"The so-called international coalition to fight the ISIL (Islamic State) group... is shrouded in serious ambiguities and there are severe misgivings about its determination to sincerely fight the root causes of terrorism,"
Russia is somewhere in the coalition against Islamic extremism, while the US and European coalition members are involved in sanctions against Russia on account of Ukraine.

This speech may also be parsed as at least a partial abandonment of Obama's 2009 Nobel Prizewinning speech in Cairo, where he elevated democracy and equality to the pinnacle of what he wanted in the Middle East. Sometime later, he abandoned Hosi Mubarak as too authoritarian. Now he is sending Americans to fight alongside of Syrians, Iranians, Iraqis and Saudis, who make Mubarak's regime appear in comparison as an ideal of what is humane and inclusive.  
Obama's recent blessing of the new Iraqi President Fuad Masum  has yet to be tested for the openness to ethnic and religious inclusiveness that led Obama to work against his predecessor who gave too much to Shiite and too little to any other group.
Will Iran's cooperation in fighting those more extreme that it earn concessions--explicit or implicit--from Obama with respect to its nuclear program?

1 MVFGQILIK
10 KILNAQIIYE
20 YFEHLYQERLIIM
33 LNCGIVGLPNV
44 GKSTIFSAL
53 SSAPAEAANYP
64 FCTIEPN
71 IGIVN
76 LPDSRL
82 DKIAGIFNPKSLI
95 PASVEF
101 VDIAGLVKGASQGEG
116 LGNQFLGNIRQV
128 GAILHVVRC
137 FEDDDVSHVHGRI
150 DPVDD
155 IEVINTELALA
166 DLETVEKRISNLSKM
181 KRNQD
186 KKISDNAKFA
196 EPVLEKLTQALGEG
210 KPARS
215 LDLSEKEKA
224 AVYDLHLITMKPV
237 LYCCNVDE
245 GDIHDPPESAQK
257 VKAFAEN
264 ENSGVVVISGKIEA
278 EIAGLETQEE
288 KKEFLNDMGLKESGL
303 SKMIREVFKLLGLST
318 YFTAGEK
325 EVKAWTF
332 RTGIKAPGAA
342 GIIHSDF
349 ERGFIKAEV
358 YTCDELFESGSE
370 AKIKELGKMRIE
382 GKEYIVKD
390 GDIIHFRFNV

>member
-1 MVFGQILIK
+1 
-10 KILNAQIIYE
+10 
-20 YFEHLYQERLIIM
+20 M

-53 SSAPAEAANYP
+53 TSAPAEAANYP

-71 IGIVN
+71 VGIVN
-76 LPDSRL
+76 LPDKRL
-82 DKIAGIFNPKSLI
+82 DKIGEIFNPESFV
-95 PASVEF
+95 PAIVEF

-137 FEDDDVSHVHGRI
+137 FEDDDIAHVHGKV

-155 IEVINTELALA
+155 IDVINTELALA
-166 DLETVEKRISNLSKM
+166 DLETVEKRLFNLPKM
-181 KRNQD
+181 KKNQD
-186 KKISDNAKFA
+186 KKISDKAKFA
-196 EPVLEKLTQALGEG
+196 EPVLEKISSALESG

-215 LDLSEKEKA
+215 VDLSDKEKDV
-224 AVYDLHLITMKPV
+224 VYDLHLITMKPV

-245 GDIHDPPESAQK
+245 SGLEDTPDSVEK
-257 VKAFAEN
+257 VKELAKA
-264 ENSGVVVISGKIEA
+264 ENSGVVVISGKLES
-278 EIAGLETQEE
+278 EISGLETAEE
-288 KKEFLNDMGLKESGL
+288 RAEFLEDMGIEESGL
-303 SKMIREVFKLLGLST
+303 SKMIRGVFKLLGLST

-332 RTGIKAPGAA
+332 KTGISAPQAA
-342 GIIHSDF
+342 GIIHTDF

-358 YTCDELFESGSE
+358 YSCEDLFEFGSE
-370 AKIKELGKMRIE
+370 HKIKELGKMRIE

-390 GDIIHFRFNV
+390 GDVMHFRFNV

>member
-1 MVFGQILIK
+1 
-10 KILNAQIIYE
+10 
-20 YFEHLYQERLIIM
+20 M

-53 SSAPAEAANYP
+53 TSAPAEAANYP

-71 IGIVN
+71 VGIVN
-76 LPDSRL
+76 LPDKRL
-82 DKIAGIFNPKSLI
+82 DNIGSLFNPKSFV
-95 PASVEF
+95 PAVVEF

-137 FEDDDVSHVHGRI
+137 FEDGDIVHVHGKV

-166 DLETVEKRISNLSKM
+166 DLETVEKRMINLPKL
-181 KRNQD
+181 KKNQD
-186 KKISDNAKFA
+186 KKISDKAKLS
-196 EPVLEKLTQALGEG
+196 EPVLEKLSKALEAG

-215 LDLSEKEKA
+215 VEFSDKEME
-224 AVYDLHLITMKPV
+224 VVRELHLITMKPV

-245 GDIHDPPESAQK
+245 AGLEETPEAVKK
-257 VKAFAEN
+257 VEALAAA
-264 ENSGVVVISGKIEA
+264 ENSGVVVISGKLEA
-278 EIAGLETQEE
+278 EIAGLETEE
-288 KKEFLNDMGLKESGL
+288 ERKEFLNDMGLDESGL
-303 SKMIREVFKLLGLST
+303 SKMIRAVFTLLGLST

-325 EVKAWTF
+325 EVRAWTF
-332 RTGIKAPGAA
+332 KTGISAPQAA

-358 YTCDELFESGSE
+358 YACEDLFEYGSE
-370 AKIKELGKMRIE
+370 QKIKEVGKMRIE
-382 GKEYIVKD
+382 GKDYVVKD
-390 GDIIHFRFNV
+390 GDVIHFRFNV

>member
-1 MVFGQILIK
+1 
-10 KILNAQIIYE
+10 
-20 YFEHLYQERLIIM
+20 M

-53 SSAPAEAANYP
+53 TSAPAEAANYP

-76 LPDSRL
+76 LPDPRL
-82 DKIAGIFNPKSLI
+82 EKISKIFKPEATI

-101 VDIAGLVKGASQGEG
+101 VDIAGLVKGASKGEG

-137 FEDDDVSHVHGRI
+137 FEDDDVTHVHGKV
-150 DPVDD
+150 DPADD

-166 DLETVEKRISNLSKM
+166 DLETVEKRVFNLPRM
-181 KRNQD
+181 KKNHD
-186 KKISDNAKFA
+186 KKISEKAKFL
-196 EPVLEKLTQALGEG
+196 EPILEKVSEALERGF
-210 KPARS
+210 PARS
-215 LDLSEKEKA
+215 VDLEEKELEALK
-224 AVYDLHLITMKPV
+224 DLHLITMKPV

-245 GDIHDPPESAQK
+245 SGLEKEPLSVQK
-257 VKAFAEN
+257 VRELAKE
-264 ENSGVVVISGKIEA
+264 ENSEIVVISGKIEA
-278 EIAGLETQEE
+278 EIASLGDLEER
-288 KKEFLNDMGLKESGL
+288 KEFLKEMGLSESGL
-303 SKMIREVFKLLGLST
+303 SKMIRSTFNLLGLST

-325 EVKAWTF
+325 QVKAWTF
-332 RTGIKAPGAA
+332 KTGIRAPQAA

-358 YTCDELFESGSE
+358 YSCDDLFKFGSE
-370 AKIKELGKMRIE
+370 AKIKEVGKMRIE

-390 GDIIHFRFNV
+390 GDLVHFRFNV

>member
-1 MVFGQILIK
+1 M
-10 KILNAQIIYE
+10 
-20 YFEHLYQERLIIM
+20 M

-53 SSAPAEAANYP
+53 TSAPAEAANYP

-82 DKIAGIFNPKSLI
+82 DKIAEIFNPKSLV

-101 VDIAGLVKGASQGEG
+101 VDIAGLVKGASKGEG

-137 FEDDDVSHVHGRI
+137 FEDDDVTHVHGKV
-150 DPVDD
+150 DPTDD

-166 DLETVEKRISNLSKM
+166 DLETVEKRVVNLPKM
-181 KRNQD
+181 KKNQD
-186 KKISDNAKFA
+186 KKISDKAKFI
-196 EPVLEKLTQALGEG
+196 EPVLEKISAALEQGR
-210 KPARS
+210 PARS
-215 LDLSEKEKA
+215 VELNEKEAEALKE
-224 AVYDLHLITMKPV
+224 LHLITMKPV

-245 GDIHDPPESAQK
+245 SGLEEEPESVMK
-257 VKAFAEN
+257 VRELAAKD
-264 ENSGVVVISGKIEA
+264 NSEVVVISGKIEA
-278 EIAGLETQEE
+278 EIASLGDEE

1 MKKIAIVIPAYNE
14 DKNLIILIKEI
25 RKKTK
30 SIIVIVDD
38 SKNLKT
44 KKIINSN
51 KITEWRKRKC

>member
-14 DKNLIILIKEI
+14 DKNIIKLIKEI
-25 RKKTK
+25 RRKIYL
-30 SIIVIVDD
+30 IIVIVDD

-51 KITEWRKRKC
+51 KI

The President concedes that it will take years to eradicate Daish. Skeptics wonder if any movement based upon religious fanaticism and showing an attraction for Muslims in Europe and North America can be eradicated. Diminished or limited may be the extent of what is possible.
The speech reminded me of hearing John F. Kennedy more than half a century ago explaining that it was necessary to send more advisers and air crews to help the South Vietnamese combat the Viet Cong, with assertions that the Americans would avoid combat. Later came the report that Kennedy's people were involved in the murder of South Vietnam's undesirable president. By the time the Viet Cong had taken control of the entire country, more than 55,000 American service personnel had died.
Obama's concern to keep American boots off the ground, except as advisers and trainers of local forces, may not survive any longer than Kennedy's. Muslims will be asking themselves why they must risk their lives for America's war.